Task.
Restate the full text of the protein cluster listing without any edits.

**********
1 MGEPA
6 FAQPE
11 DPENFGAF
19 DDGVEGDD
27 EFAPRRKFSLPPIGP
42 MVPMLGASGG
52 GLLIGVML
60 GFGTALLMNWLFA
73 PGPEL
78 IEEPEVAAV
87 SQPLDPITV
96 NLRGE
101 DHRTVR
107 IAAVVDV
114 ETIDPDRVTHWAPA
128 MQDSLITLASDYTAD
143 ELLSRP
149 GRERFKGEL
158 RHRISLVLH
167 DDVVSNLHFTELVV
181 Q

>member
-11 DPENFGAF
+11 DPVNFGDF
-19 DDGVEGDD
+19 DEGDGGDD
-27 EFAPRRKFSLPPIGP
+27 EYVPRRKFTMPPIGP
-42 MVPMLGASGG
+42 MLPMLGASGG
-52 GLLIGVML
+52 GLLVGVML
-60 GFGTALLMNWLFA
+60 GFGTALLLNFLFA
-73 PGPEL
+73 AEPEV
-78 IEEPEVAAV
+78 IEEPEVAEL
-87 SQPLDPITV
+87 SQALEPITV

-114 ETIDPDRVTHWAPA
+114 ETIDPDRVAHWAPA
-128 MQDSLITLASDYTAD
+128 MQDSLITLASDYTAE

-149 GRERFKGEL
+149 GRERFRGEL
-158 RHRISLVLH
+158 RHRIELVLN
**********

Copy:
1 MGEPA
6 FAQPE
11 DPENFGAF
19 DDGVEGDD
27 EFAPRRKFSLPPIGP
42 MVPMLGASGG
52 GLLIGVML
60 GFGTALLMNWLFA
73 PGPEL
78 IEEPEVAAV
87 SQPLDPITV
96 NLRGE
101 DHRTVR
107 IAAVVDV
114 ETIDPDRVTHWAPA
128 MQDSLITLASDYTAD
143 ELLSRP
149 GRERFKGEL
158 RHRISLVLH
167 DDVVSNLHFTELVV
181 Q

>member
-11 DPENFGAF
+11 DPVNFGDF
-19 DDGVEGDD
+19 DEGDGGDD
-27 EFAPRRKFSLPPIGP
+27 EYVPRRKFTMPPIGP
-42 MVPMLGASGG
+42 MLPMLGASGG
-52 GLLIGVML
+52 GLLVGVML
-60 GFGTALLMNWLFA
+60 GFGTALLLNFLFA
-73 PGPEL
+73 AEPEV
-78 IEEPEVAAV
+78 IEEPEVAEL
-87 SQPLDPITV
+87 SQALEPITV

-114 ETIDPDRVTHWAPA
+114 ETIDPDRVAHWAPA
-128 MQDSLITLASDYTAD
+128 MQDSLITLASDYTAE

-149 GRERFKGEL
+149 GRERFRGEL
-158 RHRISLVLH
+158 RHRIELVLN